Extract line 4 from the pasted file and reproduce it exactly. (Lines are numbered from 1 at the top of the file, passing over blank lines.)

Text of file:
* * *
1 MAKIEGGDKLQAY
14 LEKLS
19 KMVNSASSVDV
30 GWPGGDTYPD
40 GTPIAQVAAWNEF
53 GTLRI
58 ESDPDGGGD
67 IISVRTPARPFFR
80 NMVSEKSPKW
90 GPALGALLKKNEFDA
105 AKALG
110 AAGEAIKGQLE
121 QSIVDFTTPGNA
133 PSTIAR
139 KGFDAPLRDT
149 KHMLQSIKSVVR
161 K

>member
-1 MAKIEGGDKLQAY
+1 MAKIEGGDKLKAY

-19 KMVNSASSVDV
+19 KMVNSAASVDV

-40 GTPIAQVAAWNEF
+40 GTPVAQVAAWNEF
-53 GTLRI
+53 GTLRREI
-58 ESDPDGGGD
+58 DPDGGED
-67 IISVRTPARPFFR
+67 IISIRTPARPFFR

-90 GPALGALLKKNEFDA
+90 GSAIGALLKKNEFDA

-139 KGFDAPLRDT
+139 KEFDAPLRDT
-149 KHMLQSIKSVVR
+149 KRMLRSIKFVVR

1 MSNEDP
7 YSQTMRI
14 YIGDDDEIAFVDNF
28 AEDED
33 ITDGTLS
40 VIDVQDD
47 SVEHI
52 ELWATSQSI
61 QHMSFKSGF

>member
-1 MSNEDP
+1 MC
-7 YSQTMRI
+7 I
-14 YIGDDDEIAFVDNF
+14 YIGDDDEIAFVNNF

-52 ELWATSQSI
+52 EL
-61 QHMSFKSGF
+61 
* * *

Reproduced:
30 GWPGGDTYPD